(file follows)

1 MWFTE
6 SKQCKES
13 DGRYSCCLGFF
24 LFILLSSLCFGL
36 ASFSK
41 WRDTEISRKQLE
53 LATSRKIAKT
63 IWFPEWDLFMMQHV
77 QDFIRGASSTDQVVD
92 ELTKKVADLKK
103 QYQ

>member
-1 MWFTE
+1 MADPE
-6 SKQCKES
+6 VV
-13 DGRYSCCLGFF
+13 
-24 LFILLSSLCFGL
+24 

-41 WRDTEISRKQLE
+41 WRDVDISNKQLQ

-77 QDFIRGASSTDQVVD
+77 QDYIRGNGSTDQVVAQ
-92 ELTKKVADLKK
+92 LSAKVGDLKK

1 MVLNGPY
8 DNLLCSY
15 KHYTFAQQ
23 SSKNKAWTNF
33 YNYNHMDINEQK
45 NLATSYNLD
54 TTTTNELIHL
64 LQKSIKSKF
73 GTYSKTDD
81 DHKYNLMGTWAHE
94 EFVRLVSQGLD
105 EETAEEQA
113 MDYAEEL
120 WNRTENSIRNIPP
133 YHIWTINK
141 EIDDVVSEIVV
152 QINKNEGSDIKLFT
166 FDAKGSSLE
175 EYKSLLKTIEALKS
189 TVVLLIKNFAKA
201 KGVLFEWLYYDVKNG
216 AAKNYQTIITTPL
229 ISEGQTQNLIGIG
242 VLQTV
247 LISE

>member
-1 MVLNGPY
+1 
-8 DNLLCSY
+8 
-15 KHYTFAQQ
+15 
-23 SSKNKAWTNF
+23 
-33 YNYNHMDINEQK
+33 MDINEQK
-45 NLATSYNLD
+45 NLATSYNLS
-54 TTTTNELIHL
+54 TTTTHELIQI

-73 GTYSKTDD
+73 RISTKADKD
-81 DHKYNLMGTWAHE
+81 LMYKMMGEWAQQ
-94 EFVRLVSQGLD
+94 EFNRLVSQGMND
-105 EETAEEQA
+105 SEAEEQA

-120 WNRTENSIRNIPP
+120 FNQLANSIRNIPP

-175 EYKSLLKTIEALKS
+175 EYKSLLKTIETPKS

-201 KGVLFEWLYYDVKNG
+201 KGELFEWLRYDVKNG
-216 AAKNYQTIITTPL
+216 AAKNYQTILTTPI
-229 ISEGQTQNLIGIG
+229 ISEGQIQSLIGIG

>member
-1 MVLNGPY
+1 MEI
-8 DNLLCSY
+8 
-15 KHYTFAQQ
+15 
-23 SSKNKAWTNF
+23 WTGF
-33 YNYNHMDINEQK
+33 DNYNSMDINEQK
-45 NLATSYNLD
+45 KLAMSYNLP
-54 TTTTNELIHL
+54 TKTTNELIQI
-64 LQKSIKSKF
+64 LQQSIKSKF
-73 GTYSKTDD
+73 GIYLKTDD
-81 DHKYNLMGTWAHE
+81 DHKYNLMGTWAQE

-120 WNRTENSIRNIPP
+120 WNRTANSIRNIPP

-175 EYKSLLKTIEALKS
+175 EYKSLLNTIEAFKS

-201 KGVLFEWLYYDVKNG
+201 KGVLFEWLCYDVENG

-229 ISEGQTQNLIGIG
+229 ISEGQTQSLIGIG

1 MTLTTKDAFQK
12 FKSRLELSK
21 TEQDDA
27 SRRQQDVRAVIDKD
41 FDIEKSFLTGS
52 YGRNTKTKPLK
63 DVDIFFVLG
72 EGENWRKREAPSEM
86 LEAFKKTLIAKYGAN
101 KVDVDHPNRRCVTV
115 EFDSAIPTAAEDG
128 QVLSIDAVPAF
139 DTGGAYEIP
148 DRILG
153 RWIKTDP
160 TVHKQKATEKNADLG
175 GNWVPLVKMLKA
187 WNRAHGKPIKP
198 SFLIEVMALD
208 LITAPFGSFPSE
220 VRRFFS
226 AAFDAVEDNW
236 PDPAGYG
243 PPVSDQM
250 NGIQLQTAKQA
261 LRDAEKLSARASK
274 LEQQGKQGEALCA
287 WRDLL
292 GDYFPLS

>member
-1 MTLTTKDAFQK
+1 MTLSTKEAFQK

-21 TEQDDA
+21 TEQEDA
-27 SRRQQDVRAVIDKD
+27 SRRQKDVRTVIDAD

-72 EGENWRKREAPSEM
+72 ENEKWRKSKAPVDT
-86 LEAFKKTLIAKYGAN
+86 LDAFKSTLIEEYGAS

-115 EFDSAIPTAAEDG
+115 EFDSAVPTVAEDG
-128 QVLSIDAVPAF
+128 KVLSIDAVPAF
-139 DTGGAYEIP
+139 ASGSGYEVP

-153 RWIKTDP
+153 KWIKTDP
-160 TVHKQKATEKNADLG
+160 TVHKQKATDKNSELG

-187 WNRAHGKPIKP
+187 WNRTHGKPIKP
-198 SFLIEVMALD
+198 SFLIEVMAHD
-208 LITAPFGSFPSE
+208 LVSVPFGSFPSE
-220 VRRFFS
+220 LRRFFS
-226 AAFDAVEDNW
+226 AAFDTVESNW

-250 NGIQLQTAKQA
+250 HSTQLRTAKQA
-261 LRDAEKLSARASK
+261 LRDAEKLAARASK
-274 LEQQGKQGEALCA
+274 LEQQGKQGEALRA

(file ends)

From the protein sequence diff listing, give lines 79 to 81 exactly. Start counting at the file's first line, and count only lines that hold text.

-201 KGVLFEWLYYDVKNG
+201 KGELFEWLRYDVKNG
-216 AAKNYQTIITTPL